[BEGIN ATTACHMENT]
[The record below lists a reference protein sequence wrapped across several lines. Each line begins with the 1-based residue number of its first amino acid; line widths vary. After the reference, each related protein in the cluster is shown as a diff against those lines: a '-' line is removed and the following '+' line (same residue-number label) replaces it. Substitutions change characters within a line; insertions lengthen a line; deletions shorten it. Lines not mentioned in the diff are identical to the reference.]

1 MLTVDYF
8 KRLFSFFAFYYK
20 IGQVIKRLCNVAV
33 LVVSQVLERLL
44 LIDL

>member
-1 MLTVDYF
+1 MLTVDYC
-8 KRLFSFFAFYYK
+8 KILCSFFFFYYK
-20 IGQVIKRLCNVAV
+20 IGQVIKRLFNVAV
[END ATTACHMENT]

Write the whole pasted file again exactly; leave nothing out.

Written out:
[The record below lists a reference protein sequence wrapped across several lines. Each line begins with the 1-based residue number of its first amino acid; line widths vary. After the reference, each related protein in the cluster is shown as a diff against those lines: a '-' line is removed and the following '+' line (same residue-number label) replaces it. Substitutions change characters within a line; insertions lengthen a line; deletions shorten it. Lines not mentioned in the diff are identical to the reference.]

1 MLTVDYF
8 KRLFSFFAFYYK
20 IGQVIKRLCNVAV
33 LVVSQVLERLL
44 LIDL

>member
-1 MLTVDYF
+1 MLTVDYC
-8 KRLFSFFAFYYK
+8 KILCSFFFFYYK
-20 IGQVIKRLCNVAV
+20 IGQVIKRLFNVAV